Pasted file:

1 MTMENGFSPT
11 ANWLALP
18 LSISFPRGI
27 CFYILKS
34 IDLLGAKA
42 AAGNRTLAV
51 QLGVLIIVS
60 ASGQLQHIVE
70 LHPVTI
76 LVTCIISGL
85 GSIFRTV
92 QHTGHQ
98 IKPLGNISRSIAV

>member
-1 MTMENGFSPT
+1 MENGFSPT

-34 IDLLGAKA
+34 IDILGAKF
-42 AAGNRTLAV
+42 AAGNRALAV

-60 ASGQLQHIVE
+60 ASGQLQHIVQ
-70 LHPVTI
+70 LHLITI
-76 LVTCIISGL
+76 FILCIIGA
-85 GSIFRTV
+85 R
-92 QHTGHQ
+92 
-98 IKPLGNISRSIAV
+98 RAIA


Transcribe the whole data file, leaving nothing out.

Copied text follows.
1 MTMENGFSPT
11 ANWLALP
18 LSISFPRGI
27 CFYILKS
34 IDLLGAKA
42 AAGNRTLAV
51 QLGVLIIVS
60 ASGQLQHIVE
70 LHPVTI
76 LVTCIISGL
85 GSIFRTV
92 QHTGHQ
98 IKPLGNISRSIAV

>member
-1 MTMENGFSPT
+1 MENGFSPT

-34 IDLLGAKA
+34 IDILGAKF
-42 AAGNRTLAV
+42 AAGNRALAV

-60 ASGQLQHIVE
+60 ASGQLQHIVQ
-70 LHPVTI
+70 LHLITI
-76 LVTCIISGL
+76 FILCIIGA
-85 GSIFRTV
+85 R
-92 QHTGHQ
+92 
-98 IKPLGNISRSIAV
+98 RAIA